The summer of 1969 was one of the most iconic and influential periods in American history. Over the course of a few weeks, you had Woodstock, the Apollo 11 landing on the moon and the infamous Manson Family murders. Given that this year is the 50th anniversary of those events, you don't have to be Sharon Tate to have a premonition that we will most likely be inundated with films to celebrate their anniversary.
I don't mean to be glib about the tragic murder of one of Hollywood's brightest up and coming stars 50 years ago, but that's pretty much how The Haunting of Sharon Tate treats it. The Manson Family murders are one of those era-defining events that resonate with all of us all of these years later. Growing up, I was afraid of Charles Manson because of the stories that I heard and it seems like writer-director Daniel Farrands was in the same boat because he presents the events of that night under a horror movie filter.
The Haunting of Sharon Tate stars Hilary Duff as the ill-fated actress who is plagued by terrifying premonitions of her impending death. In the days leading up to the violent episodes, Tate feels abandoned by husband Roman Polanski as America's soon-to-be most notorious cult leader stalks her.
It is always tricky when you adapt a true story into a film. This trickiness becomes exponentially more difficult when the story is as well known as the Tate murders. There's a fine line between artistic license and losing all credibility. Unfortunately for The Haunting of Sharon Tate, the film indulges too much in its own creativity and ultimately loses the interest of even die-hard true crime fanatics.
It's pretty clear from the get-go that Farrands is more interested in telling a horror story than presenting the facts of the Tate murders. While he grounds the movie in reality with actual news footage at the start, it doesn't take long for him to veer off into crazy land.
The Haunting of Sharon Tate recounts the last 72 hours of Sharon Tate's life, but the director takes a great number of liberties with the facts along the way. The kernel of the story stems from the reports and interview in which Sharon Tate claimed to have a violent premonition about a year before her death. Farrands takes that idea and turns it up to eleven by having Duff's Tate relive that premonition over and over again in the days before the murders.
There's no evidence that Sharon Tate was plagued by these visions before the events and by highlighting them over and over, the film erodes the audience's confidence in the accuracy of the actual murders. After all the false starts, fake-outs and juvenile jump scares, the brutality of the actual violence is surprisingly accurate given historical accounts.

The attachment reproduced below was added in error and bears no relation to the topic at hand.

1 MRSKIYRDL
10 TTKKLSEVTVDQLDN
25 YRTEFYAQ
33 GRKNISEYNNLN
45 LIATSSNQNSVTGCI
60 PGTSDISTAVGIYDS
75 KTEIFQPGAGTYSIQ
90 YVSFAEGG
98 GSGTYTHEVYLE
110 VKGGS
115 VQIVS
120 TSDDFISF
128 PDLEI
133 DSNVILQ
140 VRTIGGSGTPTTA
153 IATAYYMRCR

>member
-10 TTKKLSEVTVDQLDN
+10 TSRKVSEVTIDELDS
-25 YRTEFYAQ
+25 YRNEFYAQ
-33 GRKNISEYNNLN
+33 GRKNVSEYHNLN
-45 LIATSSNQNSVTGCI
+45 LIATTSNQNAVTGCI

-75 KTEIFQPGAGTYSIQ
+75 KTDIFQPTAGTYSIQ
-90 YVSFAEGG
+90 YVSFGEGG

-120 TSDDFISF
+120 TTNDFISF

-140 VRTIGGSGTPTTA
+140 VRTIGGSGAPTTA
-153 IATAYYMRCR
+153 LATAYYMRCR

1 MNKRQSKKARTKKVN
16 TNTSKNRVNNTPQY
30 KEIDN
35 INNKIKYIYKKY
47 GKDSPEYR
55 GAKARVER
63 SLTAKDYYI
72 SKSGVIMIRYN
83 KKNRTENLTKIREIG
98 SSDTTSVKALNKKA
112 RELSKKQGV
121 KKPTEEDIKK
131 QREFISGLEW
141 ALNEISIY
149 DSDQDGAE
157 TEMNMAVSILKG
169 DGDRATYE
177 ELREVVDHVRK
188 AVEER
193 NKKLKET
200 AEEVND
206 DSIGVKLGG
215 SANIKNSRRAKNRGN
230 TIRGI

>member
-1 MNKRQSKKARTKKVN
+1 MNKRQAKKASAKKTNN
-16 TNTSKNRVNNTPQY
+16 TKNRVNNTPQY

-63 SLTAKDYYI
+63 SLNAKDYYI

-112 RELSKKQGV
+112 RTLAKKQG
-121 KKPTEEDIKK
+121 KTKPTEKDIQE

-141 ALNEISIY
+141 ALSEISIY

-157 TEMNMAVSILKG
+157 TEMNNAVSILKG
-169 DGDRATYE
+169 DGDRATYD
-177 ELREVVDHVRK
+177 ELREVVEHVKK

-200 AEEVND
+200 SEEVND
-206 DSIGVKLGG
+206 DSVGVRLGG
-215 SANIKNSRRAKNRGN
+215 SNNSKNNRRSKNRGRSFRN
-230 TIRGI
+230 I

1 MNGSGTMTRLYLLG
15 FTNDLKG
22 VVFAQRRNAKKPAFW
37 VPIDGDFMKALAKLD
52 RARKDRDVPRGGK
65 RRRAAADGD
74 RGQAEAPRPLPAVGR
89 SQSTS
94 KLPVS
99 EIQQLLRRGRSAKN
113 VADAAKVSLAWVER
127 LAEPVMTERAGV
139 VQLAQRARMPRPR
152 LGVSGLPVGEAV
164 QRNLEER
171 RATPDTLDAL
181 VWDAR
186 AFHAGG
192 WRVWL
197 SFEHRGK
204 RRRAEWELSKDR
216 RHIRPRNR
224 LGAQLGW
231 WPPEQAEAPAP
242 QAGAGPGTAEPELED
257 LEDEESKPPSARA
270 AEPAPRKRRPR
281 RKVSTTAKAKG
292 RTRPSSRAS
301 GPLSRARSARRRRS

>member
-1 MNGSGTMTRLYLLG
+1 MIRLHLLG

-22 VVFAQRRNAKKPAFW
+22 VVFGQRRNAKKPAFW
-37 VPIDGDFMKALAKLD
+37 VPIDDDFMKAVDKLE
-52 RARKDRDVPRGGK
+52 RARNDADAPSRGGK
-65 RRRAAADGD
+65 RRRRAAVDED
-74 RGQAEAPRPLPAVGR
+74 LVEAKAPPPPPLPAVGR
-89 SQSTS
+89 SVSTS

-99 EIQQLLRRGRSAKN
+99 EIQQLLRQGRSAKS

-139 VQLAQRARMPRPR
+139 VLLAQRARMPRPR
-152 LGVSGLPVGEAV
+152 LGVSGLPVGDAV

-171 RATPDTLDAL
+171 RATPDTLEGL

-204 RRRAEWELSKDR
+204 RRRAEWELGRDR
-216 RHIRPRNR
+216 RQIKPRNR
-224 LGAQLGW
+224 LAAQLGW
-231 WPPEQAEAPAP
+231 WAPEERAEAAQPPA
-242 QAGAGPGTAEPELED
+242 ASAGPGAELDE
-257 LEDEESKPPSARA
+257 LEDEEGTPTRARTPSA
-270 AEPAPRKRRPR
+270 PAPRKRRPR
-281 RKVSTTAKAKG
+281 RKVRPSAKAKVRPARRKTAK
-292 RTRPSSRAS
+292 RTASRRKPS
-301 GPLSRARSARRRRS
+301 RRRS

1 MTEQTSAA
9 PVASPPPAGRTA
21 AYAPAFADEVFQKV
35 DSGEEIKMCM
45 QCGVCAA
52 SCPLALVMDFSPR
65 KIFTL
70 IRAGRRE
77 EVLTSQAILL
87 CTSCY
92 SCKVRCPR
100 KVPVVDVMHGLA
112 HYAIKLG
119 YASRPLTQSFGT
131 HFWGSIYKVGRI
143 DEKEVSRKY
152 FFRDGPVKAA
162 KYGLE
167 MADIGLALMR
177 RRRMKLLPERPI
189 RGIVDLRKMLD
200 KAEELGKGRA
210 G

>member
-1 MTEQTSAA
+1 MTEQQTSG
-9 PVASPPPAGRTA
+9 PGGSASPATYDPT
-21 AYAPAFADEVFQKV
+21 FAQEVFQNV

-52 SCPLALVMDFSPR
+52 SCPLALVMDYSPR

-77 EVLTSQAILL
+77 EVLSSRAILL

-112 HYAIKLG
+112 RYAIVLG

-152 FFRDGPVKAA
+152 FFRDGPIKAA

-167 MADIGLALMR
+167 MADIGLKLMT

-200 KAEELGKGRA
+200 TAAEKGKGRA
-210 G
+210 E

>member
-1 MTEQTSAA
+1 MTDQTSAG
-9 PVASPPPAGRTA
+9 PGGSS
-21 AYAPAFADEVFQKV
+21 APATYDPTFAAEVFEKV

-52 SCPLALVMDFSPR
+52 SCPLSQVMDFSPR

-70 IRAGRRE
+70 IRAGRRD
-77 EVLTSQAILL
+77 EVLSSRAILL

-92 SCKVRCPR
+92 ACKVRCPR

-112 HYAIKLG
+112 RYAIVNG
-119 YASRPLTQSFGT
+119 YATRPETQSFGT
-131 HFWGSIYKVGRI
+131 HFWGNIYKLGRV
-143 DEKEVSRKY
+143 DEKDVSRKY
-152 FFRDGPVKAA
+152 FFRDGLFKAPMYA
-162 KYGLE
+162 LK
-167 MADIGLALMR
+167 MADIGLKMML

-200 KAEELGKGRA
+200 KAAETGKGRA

The sheer number of stab wounds on each victim is mind-boggling and Farrands is determined to show them all. On the one hand, it's bold to spend so much time on the violence as to numb the audience to its effects, while on the other hand, the buildup to the end was so crazy and itself ultra-violent that it's almost anticlimactic.
For those of you too young to remember much about the Manson Family and their sprees of violence, you might be misled about the accuracy of the events in The Haunting of Sharon Tate. In fact, by giving them the "horror film treatment," it almost cheapens them to a point that you're left wondering if Farrands is trying to honor the lives lost or to poke fun at Sharon Tate for not acting upon the alleged premonitions.
I also strongly disliked Hilary Duff in the lead role. That's nothing against her acting or the actress herself, she's just not right in the role. At the time, Sharon Tate was on the verge of joining the upper elite of Hollywood bombshell leading ladies. She was beautiful, smart and more akin to being compared to Audrey Hepburn than say, Miley Cyrus. I suppose that's a bit of a harsh comparison, but it will take a lot for us not to include Hilary Duff and Miley Cyrus in the same breath given their similar rise to fame and notoriety.
Hilary Duff is a talented actress, but breaking out of Hollywood's preconceived notions of you is difficult. I have faith that if she sticks with it that she can finally shed the Lizzie McGuire label. Unfortunately, The Haunting of Sharon Tate is not said vehicle and only demonstrates that the actress needs to be a bit more careful in choosing her roles.
With Quentin Tarantino's Once Upon a Time in... Hollywood set to cover similar ground next month, the outlook for The Haunting of Sharon Tate's future is not good. In Quentin's movie, Margot Robbie is set to bring the iconic actress back to life and I'm confident that she does have the acting chops to pull off Sharon Tate.
If you like to indulge in cheap horror antics and love extreme violence, then you might get more mileage out of The Haunting of Sharon Tate than I did. I just found it to be rather silly and a bit irreverential to the memory of those who tragically lost their lives 50 years ago.
The Haunting of Sharon Tate is now available on Blu-ray and DVD.